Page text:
I’m rather late with this post, but I was very pleased to see the announcement last week that
leadership and governance of the Learning Resource Metadata Initiative (LRMI), an education metadata project developed to improve discoverability and delivery of learning resources, have transferred from the Association of Educational Publishers and Creative Commons to the Dublin Core Metadata Initiative (DCMI)
Having been involved with the LRMI project for the last year, I’m well aware of the significant time and effort that has gone into establishing a robust and sustainable governance model to ensure that the LRMI specification is curated and maintained beyond the initiative’s funded phase. The project team strongly believed that LRMI required a governance model that preserves the open, collaborative, user-driven nature that has characterised the development of the specification, while also providing a path to formal standardization and the credibility and fidelity that accompany it. With its strong track record of supporting communities of practice around metadata design, innovation and best practice, the Dublin Core Metadata Initiative is well placed to meet all these requirements.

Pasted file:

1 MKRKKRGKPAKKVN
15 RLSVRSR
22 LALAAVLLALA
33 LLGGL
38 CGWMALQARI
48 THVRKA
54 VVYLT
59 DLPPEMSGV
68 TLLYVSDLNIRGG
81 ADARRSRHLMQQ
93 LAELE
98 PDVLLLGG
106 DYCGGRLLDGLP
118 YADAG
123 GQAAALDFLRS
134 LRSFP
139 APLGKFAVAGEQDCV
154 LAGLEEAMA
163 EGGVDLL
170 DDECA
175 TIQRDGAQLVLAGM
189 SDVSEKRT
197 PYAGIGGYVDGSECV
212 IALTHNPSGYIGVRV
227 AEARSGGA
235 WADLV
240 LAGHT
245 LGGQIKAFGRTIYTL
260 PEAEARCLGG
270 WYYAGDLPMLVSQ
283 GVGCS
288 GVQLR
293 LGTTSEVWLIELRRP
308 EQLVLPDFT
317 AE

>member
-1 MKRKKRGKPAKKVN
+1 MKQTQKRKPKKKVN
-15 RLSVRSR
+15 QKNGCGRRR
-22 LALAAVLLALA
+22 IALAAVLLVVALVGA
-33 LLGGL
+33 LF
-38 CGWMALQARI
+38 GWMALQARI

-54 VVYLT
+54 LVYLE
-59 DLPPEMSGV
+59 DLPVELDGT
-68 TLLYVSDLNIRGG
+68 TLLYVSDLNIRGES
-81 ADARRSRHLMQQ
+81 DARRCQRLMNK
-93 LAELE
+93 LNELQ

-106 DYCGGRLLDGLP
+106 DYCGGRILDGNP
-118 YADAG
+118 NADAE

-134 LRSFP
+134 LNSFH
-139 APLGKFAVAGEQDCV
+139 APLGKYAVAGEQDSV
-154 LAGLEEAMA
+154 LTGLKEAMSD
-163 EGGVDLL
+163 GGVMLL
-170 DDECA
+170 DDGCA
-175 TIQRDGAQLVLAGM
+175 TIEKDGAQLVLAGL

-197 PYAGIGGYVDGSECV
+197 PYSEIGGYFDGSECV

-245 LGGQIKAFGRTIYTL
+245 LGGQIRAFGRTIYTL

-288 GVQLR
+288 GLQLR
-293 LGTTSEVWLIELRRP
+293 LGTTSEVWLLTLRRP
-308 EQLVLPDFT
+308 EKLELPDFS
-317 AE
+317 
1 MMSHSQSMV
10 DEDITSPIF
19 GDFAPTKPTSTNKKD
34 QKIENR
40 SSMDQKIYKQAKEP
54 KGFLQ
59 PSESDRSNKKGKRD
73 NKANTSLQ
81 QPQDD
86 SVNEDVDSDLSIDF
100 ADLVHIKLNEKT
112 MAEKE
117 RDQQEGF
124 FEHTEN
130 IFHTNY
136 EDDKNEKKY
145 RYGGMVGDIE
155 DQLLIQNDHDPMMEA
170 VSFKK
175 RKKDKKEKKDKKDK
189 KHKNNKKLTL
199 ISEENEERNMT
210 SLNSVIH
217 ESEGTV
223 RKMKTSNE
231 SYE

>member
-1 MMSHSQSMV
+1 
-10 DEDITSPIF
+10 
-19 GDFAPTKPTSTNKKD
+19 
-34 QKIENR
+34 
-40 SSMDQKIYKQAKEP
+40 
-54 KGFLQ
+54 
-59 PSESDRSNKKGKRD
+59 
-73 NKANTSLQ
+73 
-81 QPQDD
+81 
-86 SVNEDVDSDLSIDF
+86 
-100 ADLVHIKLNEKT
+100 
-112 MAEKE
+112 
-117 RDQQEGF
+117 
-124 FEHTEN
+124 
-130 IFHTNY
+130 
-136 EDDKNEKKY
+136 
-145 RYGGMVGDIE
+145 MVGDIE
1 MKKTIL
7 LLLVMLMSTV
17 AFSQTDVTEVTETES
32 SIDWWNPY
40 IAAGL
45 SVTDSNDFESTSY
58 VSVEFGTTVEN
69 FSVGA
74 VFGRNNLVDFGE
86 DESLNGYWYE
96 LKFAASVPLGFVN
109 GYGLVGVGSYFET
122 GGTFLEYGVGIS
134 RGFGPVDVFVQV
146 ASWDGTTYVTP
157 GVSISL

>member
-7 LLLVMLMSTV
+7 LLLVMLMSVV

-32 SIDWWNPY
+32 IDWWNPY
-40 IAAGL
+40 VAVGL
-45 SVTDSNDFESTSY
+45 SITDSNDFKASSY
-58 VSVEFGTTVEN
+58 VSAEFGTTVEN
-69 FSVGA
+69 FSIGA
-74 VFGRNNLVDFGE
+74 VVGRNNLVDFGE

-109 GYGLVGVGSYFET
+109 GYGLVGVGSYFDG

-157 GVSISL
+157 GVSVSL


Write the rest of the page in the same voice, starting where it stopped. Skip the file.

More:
You can read more about the agreement to transfer LRMI to DCMI here LRMI Transfers Stewardship, and my colleague Phil Barker has written an excellent blog post about what this means for the future of LRMI here LRMI Moving to Dublin Core.